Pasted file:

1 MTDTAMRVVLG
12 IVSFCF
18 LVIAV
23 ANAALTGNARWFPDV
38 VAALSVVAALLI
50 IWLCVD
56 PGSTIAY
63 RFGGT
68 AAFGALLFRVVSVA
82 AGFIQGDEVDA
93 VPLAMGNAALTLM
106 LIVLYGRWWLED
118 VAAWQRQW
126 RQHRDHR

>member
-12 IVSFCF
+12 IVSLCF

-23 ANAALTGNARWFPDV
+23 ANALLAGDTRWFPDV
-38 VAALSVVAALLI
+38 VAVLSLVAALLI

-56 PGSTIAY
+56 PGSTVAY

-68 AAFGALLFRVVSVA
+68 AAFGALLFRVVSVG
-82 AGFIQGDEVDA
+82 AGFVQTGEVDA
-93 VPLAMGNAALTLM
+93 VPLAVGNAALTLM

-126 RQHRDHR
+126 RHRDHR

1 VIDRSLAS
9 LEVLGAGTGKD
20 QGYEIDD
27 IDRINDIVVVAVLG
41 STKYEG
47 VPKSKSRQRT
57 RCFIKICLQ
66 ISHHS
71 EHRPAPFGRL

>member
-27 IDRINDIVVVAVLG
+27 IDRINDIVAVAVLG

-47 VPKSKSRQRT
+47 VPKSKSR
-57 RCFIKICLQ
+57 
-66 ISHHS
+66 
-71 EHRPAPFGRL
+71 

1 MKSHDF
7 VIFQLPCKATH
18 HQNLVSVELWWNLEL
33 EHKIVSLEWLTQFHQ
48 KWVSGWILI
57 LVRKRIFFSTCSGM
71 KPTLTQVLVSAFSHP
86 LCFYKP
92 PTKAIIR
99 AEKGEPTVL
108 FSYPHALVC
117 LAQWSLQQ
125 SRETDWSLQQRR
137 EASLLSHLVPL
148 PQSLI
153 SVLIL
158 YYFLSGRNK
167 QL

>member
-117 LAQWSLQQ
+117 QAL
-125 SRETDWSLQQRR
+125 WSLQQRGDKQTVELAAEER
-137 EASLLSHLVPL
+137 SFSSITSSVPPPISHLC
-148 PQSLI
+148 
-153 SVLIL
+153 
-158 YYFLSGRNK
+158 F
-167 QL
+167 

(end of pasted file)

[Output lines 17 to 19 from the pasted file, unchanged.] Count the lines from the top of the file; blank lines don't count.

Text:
+12 IVSLCF

-23 ANAALTGNARWFPDV
+23 ANALLAGDTRWFPDV